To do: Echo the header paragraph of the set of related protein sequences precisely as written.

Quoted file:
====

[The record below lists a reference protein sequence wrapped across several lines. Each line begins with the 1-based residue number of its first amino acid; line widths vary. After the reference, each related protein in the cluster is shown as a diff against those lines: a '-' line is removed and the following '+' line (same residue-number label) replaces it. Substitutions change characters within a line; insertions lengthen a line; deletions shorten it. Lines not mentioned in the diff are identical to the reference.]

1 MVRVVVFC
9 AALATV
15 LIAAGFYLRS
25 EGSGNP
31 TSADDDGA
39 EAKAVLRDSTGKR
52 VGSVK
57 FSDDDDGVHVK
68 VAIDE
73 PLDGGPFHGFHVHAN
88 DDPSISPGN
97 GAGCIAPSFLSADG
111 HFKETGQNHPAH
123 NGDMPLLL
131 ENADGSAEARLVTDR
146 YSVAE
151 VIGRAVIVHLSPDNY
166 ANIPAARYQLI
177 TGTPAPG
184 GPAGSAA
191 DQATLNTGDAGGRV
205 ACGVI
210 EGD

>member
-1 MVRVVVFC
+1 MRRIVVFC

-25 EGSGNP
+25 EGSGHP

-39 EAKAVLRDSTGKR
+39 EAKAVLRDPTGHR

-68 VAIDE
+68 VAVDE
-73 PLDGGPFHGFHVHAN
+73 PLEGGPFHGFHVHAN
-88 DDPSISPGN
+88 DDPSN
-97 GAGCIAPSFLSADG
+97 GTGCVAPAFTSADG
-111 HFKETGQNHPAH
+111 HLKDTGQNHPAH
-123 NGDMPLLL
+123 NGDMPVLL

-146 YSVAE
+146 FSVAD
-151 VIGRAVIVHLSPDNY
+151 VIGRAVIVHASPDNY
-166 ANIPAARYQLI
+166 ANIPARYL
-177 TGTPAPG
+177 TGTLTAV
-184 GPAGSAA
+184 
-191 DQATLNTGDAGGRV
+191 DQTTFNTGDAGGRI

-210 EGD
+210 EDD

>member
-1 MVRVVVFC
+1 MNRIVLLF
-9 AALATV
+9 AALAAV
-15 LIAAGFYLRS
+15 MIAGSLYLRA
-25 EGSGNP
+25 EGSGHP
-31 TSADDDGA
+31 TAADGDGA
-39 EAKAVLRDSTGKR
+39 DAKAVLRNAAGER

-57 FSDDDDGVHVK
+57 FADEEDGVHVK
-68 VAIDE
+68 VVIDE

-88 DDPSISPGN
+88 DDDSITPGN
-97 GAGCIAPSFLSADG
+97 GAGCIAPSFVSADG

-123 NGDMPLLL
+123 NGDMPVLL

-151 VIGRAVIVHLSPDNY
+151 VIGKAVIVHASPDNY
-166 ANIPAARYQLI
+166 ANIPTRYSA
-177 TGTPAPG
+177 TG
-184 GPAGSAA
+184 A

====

[The record below lists a reference protein sequence wrapped across several lines. Each line begins with the 1-based residue number of its first amino acid; line widths vary. After the reference, each related protein in the cluster is shown as a diff against those lines: a '-' line is removed and the following '+' line (same residue-number label) replaces it. Substitutions change characters within a line; insertions lengthen a line; deletions shorten it. Lines not mentioned in the diff are identical to the reference.]